General and Canada
The women, in a letter dated July 28, are protesting the building of 50 windmills at the source of the Grand River to provide energy for the non-Native market. The group protested the original decision by the company to acquire the land.
"It really aggravates me that the board doesn't bother to notify people of these things in a public way," said Christine Ingham, who attended the Wednesday open house.
"And then, we get here and see there is no balanced information, just how great they think it is."
Arthur Rosenfeld speaks with the conviction of a man who has seen the incandescent light. As head of the California Energy Commission, he takes a decidedly low-watt approach toward energy savings, espousing staid but effective building codes, appliance standards, and utility-run energy efficiency programs that reward consumers for shopping green.
Fresh from fighting off attempts to build a nuclear power plant next to their lakeside community, residents of the Vaughan subdivision are facing the prospect of a new development: wind turbines.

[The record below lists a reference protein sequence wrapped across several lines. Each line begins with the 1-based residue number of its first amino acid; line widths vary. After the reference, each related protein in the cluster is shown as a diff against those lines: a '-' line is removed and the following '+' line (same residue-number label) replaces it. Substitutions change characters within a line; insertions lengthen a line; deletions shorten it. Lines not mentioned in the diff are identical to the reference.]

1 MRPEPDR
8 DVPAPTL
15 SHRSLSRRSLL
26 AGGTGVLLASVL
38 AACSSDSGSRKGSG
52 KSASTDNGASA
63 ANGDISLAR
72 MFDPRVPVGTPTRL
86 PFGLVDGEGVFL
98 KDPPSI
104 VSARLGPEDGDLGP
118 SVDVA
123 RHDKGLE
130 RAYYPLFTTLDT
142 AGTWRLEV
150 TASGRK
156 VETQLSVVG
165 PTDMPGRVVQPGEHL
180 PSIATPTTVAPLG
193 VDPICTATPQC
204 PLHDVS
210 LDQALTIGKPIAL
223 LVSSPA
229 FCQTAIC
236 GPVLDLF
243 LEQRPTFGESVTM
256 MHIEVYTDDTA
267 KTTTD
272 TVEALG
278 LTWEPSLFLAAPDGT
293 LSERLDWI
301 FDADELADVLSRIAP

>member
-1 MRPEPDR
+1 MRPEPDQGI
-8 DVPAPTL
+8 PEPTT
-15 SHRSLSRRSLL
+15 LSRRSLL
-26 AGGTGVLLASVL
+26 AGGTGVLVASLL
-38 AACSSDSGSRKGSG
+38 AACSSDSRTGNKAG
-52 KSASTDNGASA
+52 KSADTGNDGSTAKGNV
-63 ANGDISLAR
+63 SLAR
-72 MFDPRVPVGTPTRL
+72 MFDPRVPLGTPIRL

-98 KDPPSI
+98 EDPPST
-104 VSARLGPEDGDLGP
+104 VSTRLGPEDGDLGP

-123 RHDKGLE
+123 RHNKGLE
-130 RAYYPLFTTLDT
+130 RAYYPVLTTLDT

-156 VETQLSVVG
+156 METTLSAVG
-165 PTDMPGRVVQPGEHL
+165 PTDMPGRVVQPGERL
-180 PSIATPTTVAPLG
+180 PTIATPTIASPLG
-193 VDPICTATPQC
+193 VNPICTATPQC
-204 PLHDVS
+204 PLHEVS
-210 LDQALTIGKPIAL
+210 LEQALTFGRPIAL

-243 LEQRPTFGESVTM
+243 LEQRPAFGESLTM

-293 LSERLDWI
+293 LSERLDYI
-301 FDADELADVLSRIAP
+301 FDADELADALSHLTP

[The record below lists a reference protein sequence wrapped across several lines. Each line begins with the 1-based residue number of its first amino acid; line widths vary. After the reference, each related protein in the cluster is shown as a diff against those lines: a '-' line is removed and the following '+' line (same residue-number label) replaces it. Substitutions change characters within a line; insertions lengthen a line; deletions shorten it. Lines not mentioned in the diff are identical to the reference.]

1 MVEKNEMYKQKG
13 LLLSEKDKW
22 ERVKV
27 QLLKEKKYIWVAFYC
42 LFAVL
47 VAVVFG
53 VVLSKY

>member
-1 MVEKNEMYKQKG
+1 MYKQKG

On Thursday, the province gave approval for an Edmonton company to put up about a dozen turbines in the fields across the road from the houses that dot the Lakeshore Road east of Port Dover.
Carbon offset schemes are designed to neutralise the effects of the carbon dioxide our activities produce by investing in projects that cut emissions elsewhere. They work through the rapidly growing trade in carbon credits, each worth the equivalent of a tonne of carbon. Offset companies typically buy carbon credits from projects that plant trees or encourage a switch from fossil fuels to renewable energy. They sell credits to individuals and companies who want to go "carbon neutral". Some climate experts say offsets are dangerous because they dissuade people from changing their behaviour.
To summarize: The Canadian association sees wind energy generation as a potentially major regional industry for the maritime provinces of Prince Edward Island, Nova Scotia and New Brunswick – particularly since the plan would be to export some of the wind-generated power for consumption in what is described as a potentially “lucrative” New England market.